Attorneys and law schools face an increasingly connected global legal community. The business world and the worlds of technology and invention have broadened enormously. Professor Jim Hilbert, Director of the Center for Negotiation and Justice in St. Paul Minnesota, started teaching a new class “International Negotiation and Dispute Resolution” in July 2009. The students were 12 William Mitchell College of Law students squared off against 12 visiting law students from Turkey.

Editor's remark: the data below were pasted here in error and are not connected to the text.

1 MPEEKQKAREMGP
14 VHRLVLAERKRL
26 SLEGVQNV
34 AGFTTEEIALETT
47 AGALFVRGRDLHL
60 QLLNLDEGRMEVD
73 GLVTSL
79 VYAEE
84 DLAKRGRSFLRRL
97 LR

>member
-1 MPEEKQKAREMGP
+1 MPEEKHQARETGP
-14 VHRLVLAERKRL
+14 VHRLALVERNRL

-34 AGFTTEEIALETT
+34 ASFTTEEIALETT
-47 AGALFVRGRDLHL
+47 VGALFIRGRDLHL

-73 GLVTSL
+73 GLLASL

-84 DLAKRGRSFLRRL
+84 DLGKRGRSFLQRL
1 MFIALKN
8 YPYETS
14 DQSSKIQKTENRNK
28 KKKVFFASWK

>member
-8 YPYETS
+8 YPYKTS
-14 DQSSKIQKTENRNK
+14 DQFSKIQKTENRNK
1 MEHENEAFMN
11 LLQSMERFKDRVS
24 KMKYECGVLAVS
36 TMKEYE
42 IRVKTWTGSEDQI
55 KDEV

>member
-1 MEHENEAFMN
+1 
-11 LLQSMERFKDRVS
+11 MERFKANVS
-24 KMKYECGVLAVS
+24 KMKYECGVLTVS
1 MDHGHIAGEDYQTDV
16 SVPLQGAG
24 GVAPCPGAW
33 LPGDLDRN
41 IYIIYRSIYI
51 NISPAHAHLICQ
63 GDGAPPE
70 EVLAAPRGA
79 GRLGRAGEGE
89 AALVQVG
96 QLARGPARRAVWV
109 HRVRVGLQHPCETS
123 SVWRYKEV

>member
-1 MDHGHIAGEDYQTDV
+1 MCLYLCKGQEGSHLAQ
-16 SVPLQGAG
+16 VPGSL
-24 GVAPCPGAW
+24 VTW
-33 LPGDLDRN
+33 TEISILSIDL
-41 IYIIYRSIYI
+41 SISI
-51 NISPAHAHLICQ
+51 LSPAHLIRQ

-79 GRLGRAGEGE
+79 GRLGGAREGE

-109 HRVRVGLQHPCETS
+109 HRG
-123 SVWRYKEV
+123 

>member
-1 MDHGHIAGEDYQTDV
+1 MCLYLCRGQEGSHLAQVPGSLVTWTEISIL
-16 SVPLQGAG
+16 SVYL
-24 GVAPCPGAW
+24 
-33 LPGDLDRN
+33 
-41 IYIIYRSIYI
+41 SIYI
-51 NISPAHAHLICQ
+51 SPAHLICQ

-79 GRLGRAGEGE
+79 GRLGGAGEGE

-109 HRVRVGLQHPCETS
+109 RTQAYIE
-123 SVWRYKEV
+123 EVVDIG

Negotiations involved international business transactions, foreign policy negotiations, and international legal dispute resolutions. Different cultural approaches surfaced and threatened to kill deals that looked promising initially. When students realized the negotiation itself mattered, not their opponent’s style, then deals were struck and friendships emerged. The lesson Hilbert wanted his students to learn before they go out and practice is that the interrelationship between culture and law is real, and that it influences the way lawyers practice. The class was offered to ensure that students have an awareness of the international implications of their work.